· Nymphomania. ture was out of the question.
EDITOR MEDICAL WORLD:I write to ask I want advice and treatment from your a little help in treatment of a patient that ingenious contributors in the following case:- occupies an interesting position of enor nous A lady, multipara, aged 58, whom I treated dimensions in my mind. My patient is a lady six years ago for erosion of cervix, accompanied aged 32 years, of large physical dimensions, by & jerking of the voluntary muscles of the weighing 196 pounds, and possessed of an limb. I relieved the erosion and she passed absolutely irresistible and insatiable sexual from my hands until a few days since, when I desire. She will have from 10 to 12 sexual was consulted by her husband in regard to this embraces daily. which do not seem in the jerking, which has ameliorated somewhat, but least to relieve her amorous desires. yet remains with such persistency as to keep This deplorable state of aftairs dates back to her awake at night to a great extent. I am a miscarriage tha: occurred about the last of inclined to the opinion that her trouble is a last December. The fetus came away without localized chorea, caused probably by u:erine any unusual accompaniment, but the afterreflex. I have made no examination of late, birth was adherent, and I prepared to try to and cannot state her condition in that respect. deliver with my placental fo.ceps. When all She has suffered since the birth of last child, was in readiness to enter the uterine cavity in which was twenty years ago. Jerking is móré quest of the now foreign body, my patient annoying and persistent at night. Any infor- took the position that the further conduct of mation through The WORLD or by private the case should be entrusted to dame nature, letter will be gratefully received.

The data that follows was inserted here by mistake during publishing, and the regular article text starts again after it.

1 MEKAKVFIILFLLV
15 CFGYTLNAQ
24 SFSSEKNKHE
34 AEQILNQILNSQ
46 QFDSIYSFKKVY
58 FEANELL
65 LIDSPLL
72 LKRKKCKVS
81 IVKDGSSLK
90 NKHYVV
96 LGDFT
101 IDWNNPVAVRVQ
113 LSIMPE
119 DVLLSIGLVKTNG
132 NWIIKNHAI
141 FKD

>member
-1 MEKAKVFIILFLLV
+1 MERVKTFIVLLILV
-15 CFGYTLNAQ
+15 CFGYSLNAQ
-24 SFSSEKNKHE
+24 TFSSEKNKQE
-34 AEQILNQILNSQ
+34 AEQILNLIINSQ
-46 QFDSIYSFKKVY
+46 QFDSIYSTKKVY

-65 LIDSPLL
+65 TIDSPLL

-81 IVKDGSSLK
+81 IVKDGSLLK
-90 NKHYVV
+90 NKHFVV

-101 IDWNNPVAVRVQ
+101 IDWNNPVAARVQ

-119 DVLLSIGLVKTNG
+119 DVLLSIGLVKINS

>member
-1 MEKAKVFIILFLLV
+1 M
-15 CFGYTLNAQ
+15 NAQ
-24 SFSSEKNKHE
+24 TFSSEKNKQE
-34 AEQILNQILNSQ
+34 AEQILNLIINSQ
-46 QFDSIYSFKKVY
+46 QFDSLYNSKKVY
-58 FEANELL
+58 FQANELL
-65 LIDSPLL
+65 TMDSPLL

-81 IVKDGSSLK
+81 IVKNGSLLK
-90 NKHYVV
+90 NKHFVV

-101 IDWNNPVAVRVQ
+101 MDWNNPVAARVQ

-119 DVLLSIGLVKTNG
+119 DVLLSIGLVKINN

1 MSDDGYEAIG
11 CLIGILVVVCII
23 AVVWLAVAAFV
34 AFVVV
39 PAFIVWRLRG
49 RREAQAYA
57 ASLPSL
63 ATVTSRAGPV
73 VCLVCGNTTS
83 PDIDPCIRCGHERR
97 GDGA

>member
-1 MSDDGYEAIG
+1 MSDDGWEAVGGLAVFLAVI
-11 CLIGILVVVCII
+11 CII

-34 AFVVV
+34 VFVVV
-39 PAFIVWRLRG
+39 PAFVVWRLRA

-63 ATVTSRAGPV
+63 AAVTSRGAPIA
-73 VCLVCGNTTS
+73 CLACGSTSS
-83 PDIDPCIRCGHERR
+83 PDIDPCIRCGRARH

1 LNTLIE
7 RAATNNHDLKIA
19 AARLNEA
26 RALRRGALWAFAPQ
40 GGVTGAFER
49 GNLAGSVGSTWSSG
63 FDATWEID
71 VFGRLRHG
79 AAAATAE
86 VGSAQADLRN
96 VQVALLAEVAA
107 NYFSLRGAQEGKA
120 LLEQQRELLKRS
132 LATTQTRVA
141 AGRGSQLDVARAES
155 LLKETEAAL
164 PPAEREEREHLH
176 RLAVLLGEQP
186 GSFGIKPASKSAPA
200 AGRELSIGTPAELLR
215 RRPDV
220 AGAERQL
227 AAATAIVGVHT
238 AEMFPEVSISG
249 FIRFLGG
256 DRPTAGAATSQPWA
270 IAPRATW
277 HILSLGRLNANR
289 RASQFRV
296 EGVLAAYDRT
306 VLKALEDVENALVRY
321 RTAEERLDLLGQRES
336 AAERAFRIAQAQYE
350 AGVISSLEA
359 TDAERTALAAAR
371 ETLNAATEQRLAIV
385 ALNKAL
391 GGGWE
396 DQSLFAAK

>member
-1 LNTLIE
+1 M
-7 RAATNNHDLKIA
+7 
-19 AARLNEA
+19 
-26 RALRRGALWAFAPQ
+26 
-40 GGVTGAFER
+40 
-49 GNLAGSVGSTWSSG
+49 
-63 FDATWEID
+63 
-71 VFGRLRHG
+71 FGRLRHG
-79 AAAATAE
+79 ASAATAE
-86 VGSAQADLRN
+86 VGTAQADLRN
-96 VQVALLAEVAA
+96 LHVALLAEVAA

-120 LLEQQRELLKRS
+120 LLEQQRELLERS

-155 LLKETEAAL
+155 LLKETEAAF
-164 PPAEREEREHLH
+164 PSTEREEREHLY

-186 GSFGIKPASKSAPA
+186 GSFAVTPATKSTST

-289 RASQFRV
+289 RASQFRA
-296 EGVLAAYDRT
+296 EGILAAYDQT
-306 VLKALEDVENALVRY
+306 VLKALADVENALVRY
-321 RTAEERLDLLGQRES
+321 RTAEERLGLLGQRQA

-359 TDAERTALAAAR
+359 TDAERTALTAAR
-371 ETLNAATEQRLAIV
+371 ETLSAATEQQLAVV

and I was obliged to acquiesce in this decision. Milner, Ga. . A. M. SPEED, M. D. The retention continued until within a few
hours of two weeks after discharge of the child, EDITOR MEDICAL WORLD :-I would like and then came away in the midst of an exceeddiagnosis and treatment in following case : ingly copious and truly alarming hemorrhage.
Mrs. B., aged 34, had a miscarriage at 3 This hemorrhage was so extensive as to threaten months term, three years ago. The case was the lady's life. But she rallied in an amaz. managed by an old mid-wife, who didn't know ingly hopeful manner, with every prospect of that a three months fetus had a placenta till it a return of her customary good health and was gouged out ten days after the miscarriage strength. After a reasonable measure of by a physician who had been called in great strength had been gained, symptoms of exist.
ing nymphomania began to manifest themselves, and have continued to more abundantly declare themselves until the present time, with every prospect of added continued growth, if not by some means checked. She seems to be given to gloomy and foreboding imagination and meditation. Is more or less despondent, easily excited to expression of tears and petulant; has some headache, but as a rule eats and sleeps usually well. There seems to be no evidence of general or special sexual derangement, she is regular and normal in cata menia, with no possible mal-demonstration, sive the one which furnishes the headline caption of this article. The fetus was between two and three months, and when it came away the pelvic quarters were greatly decomposed. No evidence of decay exis.ed in placenta when it was thrown off. Anything I have done with view to amelioration of existing sexual mania has proved wholly futile; and, as the case is one of absorbing interest, because of certain existing contingencies, which I do not feel at liberty to explain at the present, I supplicate assistance from some of the competent members of the great family of THE WORLD's readers. Have the goodness, my dear friends, to lend aid in this my hour of absolute need.
London, O. J. W. SWAR'IZ, M. D.
EDITOR MEDICAL WORLD :-Can you give me any information regarding the treatment of varicocele by hypodermic injection of ergo tine or hamancelis beneath, or among the veins? Is it curative? Is it attended with danger, or does it necessarily compel the patient operated upon to take to bed ? I have seen an occasional reference to such treatment in journals but have not been able to find any book giving information on the subject.